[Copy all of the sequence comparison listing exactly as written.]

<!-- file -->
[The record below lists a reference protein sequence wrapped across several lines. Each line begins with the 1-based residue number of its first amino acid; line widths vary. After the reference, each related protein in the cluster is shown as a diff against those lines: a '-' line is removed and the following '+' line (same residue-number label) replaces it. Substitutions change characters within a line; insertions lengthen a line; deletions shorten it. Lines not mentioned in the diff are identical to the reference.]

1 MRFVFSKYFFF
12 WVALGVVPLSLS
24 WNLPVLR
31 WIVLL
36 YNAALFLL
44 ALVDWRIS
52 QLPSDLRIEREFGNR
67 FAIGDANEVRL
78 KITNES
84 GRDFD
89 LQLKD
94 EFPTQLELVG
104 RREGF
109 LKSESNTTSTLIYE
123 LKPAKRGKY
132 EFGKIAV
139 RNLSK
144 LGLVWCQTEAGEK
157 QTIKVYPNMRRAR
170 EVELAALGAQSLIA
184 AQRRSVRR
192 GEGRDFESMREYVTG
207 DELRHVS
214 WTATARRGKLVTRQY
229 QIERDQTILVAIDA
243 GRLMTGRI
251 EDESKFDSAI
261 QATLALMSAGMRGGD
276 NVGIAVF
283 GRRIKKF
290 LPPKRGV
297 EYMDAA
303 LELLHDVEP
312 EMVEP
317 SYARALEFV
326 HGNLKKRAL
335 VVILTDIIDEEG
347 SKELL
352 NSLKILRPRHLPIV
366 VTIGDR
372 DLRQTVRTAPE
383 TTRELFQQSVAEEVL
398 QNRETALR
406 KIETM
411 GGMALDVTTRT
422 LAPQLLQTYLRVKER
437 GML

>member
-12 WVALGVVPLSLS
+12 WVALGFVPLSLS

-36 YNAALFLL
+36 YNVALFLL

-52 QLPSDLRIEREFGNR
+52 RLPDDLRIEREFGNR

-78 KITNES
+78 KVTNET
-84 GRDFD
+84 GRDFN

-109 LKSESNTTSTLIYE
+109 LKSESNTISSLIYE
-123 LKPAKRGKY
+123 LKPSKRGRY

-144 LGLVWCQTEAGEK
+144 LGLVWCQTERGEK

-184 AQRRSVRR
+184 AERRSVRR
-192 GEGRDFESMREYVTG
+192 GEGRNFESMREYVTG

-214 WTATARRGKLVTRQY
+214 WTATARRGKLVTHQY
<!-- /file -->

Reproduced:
[The record below lists a reference protein sequence wrapped across several lines. Each line begins with the 1-based residue number of its first amino acid; line widths vary. After the reference, each related protein in the cluster is shown as a diff against those lines: a '-' line is removed and the following '+' line (same residue-number label) replaces it. Substitutions change characters within a line; insertions lengthen a line; deletions shorten it. Lines not mentioned in the diff are identical to the reference.]

1 MRFVFSKYFFF
12 WVALGVVPLSLS
24 WNLPVLR
31 WIVLL
36 YNAALFLL
44 ALVDWRIS
52 QLPSDLRIEREFGNR
67 FAIGDANEVRL
78 KITNES
84 GRDFD
89 LQLKD
94 EFPTQLELVG
104 RREGF
109 LKSESNTTSTLIYE
123 LKPAKRGKY
132 EFGKIAV
139 RNLSK
144 LGLVWCQTEAGEK
157 QTIKVYPNMRRAR
170 EVELAALGAQSLIA
184 AQRRSVRR
192 GEGRDFESMREYVTG
207 DELRHVS
214 WTATARRGKLVTRQY
229 QIERDQTILVAIDA
243 GRLMTGRI
251 EDESKFDSAI
261 QATLALMSAGMRGGD
276 NVGIAVF
283 GRRIKKF
290 LPPKRGV
297 EYMDAA
303 LELLHDVEP
312 EMVEP
317 SYARALEFV
326 HGNLKKRAL
335 VVILTDIIDEEG
347 SKELL
352 NSLKILRPRHLPIV
366 VTIGDR
372 DLRQTVRTAPE
383 TTRELFQQSVAEEVL
398 QNRETALR
406 KIETM
411 GGMALDVTTRT
422 LAPQLLQTYLRVKER
437 GML

>member
-12 WVALGVVPLSLS
+12 WVALGFVPLSLS

-36 YNAALFLL
+36 YNVALFLL

-52 QLPSDLRIEREFGNR
+52 RLPDDLRIEREFGNR

-78 KITNES
+78 KVTNET
-84 GRDFD
+84 GRDFN

-109 LKSESNTTSTLIYE
+109 LKSESNTISSLIYE
-123 LKPAKRGKY
+123 LKPSKRGRY

-144 LGLVWCQTEAGEK
+144 LGLVWCQTERGEK

-184 AQRRSVRR
+184 AERRSVRR
-192 GEGRDFESMREYVTG
+192 GEGRNFESMREYVTG

-214 WTATARRGKLVTRQY
+214 WTATARRGKLVTHQY